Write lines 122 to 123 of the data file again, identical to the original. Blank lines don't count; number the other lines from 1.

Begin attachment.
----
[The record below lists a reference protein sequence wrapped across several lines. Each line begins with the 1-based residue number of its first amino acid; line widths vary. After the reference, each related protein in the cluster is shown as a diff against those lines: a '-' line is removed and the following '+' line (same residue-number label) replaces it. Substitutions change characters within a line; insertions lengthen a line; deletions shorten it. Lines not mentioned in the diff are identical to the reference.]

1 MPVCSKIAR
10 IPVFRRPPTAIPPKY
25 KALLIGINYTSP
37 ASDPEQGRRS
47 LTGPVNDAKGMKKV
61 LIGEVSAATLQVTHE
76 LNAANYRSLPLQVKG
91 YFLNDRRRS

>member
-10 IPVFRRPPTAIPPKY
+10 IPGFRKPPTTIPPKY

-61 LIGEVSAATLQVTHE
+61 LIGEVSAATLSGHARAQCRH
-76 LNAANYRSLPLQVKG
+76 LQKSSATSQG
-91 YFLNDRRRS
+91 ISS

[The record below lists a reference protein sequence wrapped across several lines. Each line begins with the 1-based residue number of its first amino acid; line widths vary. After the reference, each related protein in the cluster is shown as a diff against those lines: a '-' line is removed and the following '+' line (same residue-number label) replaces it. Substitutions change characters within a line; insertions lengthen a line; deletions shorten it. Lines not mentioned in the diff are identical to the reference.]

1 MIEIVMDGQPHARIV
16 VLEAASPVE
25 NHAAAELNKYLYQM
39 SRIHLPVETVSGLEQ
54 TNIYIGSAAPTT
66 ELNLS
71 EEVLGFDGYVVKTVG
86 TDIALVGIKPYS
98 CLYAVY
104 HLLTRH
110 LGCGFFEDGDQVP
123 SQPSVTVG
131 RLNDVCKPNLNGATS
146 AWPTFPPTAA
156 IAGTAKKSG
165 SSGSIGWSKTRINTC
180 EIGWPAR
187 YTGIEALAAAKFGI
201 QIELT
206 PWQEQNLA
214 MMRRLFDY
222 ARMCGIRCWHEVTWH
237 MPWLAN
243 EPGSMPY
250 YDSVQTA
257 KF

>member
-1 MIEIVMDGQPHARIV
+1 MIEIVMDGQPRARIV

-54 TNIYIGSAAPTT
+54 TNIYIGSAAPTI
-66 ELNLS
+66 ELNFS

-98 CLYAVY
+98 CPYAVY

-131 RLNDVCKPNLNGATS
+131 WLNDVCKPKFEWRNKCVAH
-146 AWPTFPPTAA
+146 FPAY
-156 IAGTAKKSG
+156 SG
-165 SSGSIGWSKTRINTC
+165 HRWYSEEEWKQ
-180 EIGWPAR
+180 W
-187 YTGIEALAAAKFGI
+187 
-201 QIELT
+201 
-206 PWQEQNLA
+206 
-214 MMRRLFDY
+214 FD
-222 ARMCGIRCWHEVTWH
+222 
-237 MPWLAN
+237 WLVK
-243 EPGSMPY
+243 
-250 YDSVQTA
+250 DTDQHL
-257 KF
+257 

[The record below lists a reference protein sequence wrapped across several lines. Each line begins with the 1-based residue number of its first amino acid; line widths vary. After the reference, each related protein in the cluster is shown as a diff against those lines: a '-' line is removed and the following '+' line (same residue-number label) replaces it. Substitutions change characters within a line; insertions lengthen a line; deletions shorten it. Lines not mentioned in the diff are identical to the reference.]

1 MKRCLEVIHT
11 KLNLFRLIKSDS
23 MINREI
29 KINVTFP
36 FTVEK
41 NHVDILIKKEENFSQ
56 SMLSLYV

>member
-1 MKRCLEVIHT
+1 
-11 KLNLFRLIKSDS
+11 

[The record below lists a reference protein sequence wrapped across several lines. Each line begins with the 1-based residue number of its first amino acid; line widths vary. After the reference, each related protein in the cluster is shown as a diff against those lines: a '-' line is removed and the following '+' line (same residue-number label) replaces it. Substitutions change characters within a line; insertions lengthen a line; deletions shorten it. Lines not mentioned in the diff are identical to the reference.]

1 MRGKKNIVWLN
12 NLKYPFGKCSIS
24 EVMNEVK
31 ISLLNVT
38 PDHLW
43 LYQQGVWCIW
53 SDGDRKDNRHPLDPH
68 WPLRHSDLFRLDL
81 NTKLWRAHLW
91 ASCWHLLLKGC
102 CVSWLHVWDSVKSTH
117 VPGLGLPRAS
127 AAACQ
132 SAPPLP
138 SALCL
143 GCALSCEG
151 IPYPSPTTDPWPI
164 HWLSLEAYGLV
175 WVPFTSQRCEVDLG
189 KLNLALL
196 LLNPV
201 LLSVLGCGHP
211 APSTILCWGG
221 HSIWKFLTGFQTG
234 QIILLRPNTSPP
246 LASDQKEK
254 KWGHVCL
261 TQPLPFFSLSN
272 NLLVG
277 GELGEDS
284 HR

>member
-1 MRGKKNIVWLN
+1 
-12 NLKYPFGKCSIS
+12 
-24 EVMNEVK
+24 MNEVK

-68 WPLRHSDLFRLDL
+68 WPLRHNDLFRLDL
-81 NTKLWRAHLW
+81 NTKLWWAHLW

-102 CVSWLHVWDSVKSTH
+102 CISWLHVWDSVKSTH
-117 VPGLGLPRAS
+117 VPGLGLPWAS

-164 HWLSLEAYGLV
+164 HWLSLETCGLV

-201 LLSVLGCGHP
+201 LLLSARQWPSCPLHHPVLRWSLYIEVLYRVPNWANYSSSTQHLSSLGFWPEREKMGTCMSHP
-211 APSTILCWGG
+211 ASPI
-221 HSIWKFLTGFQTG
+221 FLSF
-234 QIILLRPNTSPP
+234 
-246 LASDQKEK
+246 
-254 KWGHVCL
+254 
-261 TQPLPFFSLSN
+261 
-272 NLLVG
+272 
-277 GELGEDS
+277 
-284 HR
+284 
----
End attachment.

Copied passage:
246 LASDQKEK
254 KWGHVCL